UCLA stem cell scientists who purified a subset of stem cells from fat tissue and used the stem cells to grow bone discovered that the bone formed faster and was of higher quality than bone grown using traditional methods.
The finding may one day eliminate the need for painful bone grafts that use material taken from patients during invasive procedures.
Adipose, or fat, tissue is thought to be an ideal source of mesenchymal stem cells — cells capable of developing into bone, cartilage, muscle and other tissues — because such cells are plentiful in the tissue and easily obtained through procedures like liposuction, said Dr. Chia Soo, vice chair of research for the UCLA Division of Plastic and Reconstructive Surgery.
Soo and Bruno Péault, the co-senior authors on the project, are members of the Eli and Edythe Broad Center of Regenerative Medicine and Stem Cell Research at UCLA.
Traditionally, cells taken from fat had to be cultured for weeks to isolate the stem cells which could become bone, and their expansion increases the risk of infection and genetic instability. A fresh, non-cultured cell composition called stromal vascular fraction (SVF) also is used to grow bone. However, SVF cells taken from adipose tissue are a highly heterogeneous population that includes cells that aren't capable of becoming bone.
Péault and Soo's team used a cell-sorting machine to isolate and purify human perivascular stem cells (hPSC) from adipose tissue and showed that those cells worked far better than SVF cells in creating bone. They also showed that a growth factor called NELL-1, discovered by Dr. Kang Ting of the UCLA School of Dentistry, enhanced bone formation in their animal model.
"People have shown that culture-derived cells could grow bone, but ours are a fresh cell population, and we didn't have to go through the culture process, which can take weeks," Soo said. "The best bone graft is still your own bone, but that is in limited supply and sometimes not of good quality. What we show here is a faster and better way to create bone that could have clinical applications."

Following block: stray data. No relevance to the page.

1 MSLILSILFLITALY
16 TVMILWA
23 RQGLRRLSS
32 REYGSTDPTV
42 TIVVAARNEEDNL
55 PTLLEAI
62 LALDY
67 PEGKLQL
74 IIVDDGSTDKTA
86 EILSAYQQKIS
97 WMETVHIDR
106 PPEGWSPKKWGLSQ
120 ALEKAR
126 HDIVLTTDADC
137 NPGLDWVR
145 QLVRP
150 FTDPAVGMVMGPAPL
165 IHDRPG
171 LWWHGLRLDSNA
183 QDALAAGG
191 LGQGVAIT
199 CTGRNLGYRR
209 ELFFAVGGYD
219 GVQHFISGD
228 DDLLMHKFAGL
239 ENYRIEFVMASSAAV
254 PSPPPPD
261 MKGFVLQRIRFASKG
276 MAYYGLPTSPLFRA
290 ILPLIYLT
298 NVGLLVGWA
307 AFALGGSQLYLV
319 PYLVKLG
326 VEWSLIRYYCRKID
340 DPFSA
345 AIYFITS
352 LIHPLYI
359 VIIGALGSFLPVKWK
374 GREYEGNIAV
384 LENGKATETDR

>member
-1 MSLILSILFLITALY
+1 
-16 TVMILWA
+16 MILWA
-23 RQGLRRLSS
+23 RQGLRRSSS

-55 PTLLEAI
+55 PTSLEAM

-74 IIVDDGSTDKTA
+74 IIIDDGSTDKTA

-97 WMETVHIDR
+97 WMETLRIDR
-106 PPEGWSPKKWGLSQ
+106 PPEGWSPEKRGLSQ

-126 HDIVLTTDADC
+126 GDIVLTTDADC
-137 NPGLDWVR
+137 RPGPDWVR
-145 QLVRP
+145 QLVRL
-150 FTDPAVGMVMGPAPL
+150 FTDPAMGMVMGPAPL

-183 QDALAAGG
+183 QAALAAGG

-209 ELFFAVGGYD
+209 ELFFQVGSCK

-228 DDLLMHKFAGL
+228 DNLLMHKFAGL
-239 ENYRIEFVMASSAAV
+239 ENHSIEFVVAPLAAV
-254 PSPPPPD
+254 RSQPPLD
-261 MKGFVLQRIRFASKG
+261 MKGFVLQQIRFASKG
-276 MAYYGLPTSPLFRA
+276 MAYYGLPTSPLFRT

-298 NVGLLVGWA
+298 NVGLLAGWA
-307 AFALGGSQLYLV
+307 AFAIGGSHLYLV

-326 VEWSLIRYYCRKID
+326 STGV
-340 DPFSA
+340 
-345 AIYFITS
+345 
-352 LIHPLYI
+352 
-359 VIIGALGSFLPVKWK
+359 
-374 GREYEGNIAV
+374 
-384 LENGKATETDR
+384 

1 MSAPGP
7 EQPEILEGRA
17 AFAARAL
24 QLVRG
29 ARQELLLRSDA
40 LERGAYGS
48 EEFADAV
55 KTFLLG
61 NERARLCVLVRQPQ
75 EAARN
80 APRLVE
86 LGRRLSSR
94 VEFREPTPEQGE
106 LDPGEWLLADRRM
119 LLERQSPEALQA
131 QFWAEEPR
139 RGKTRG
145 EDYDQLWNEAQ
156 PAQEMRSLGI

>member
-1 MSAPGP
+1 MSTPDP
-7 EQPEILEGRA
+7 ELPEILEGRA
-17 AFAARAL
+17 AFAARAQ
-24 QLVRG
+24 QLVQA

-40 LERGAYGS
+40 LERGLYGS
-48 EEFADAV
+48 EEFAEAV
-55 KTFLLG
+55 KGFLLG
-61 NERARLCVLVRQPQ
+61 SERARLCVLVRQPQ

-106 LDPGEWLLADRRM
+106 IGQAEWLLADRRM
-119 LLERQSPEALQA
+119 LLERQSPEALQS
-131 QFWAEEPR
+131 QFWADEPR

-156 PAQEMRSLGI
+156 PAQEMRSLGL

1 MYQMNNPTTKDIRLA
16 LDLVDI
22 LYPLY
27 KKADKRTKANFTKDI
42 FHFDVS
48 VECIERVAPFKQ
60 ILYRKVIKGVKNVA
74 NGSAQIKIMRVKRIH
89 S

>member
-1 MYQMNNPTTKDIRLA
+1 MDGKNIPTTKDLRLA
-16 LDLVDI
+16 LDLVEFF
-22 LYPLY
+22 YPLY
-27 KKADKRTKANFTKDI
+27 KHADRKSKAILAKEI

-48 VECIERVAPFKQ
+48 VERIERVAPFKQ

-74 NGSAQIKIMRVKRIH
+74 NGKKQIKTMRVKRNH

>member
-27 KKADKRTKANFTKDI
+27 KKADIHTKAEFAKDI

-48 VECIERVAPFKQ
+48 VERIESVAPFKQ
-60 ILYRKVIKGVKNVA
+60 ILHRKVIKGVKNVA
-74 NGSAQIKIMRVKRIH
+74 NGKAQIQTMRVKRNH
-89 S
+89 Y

The study was published June 11 in the early online edition of Stem Cells Translational Medicine, a new peer-reviewed journal that seeks to bridge stem cell research and clinical trials.
In the animal model, Soo and Péault's team put the hPSCs with NELL-1 in a muscle pouch, a place where bone is not normally grown. They then used X-rays to determine that the cells did indeed become bone.
"The purified human hPSCs formed significantly more bone in comparison to the SVF by all parameters," Soo said. "And these cells are plentiful enough that patients with not much excess body fat can donate their own fat tissue."
Soo said that if everything goes well, patients may one day have rapid access to high-quality bone graft material: Doctors will get their fat tissue, purify that into hPSCs, and replace the patient's own stem cells with hPSCs and NELL-1 in the area where bone is required.
The hPSCs with NELL-1 could grow into bone inside the patient, eliminating the need for painful bone-graft harvestings. The goal is for the process to isolate the hPSCs and add the NELL-1 with a matrix or scaffold to aid cell adhesion in less than an hour, Soo said.
"Excitingly, recent studies have already demonstrated the utility of perivascular stem cells for regeneration of disparate tissue types, including skeletal muscle, lung and even myocardium," said Péault, a UCLA professor of orthopedic surgery "Further studies will extend our findings and apply the robust osteogenic potential of hPSCs to the healing of bone defects."
The study was funded in part by the California Institute of Regenerative Medicine's Early Translational Research Award and Training Grant Research Fellowship; a University of California Discovery Grant; and the National Institute of Dental and Craniofacial Research Center at the National Institutes of Health (R21-DE0177711 and RO1-DE01607).
The Eli and Edythe Broad Center of Regenerative Medicine and Stem Cell Research: UCLA's stem cell center was launched in 2005 with a UCLA commitment of $20 million over five years. A $20 million gift from the Eli and Edythe Broad Foundation in 2007 resulted in the renaming of the center. With more than 200 members, the Broad Stem Cell Research Center is committed to a multidisciplinary, integrated collaboration among scientific, academic and medical disciplines for the purpose of understanding adult and human embryonic stem cells. The center supports innovation, excellence and the highest ethical standards focused on stem cell research with the intent of facilitating basic scientific inquiry directed toward future clinical applications to treat disease. The center is a collaboration of the David Geffen School of Medicine at UCLA, UCLA's Jonsson Cancer Center, the UCLA Henry Samueli School of Engineering and Applied Science and the UCLA College of Letters and Science.